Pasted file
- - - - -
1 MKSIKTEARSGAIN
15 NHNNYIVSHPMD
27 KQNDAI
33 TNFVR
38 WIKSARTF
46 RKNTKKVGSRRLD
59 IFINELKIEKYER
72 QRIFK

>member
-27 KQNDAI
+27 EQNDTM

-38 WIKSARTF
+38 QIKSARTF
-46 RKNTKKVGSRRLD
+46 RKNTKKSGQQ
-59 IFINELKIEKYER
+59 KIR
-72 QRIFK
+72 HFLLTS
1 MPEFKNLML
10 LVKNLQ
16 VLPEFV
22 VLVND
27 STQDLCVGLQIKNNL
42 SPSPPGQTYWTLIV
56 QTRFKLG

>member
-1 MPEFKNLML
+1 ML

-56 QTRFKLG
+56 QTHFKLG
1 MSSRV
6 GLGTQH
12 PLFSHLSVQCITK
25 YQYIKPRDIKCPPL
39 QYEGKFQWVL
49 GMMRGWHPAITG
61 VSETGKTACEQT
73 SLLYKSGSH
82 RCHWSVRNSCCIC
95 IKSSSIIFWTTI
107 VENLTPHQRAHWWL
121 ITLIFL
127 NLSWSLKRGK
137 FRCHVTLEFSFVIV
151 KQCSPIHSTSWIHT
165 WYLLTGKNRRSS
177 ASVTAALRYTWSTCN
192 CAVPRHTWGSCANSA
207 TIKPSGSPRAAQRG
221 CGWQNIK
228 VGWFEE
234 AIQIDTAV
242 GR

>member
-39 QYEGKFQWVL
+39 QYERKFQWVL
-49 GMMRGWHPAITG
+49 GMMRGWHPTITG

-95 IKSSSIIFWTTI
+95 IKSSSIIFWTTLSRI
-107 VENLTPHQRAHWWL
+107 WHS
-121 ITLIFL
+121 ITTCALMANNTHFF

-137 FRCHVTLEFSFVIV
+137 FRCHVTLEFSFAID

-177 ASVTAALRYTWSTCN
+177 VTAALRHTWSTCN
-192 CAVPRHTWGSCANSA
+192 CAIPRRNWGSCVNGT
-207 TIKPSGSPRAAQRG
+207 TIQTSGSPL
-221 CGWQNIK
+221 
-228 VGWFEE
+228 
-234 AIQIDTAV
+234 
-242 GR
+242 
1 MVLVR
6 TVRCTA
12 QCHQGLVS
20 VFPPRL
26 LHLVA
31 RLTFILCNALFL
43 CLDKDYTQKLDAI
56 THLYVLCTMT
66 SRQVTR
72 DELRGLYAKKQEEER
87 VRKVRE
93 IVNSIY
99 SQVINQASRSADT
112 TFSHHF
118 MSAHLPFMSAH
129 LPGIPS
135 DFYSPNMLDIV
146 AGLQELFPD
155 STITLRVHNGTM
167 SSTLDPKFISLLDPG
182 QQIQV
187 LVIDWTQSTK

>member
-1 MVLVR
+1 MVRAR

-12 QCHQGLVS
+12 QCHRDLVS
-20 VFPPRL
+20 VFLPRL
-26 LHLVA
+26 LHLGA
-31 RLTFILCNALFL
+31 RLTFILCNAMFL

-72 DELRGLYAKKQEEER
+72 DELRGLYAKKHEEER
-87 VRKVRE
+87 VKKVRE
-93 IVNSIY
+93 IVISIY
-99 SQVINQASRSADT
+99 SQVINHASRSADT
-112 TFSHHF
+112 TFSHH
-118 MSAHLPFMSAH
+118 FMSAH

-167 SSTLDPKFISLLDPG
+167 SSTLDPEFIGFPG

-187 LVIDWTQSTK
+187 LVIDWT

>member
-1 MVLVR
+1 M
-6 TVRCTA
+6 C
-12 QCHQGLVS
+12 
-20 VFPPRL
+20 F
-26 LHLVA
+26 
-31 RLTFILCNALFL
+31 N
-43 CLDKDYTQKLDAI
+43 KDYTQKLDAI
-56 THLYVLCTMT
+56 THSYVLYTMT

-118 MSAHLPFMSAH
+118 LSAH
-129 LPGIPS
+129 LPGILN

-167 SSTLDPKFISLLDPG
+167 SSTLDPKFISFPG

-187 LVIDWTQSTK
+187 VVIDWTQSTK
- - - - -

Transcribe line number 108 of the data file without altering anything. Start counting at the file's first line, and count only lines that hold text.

+12 QCHRDLVS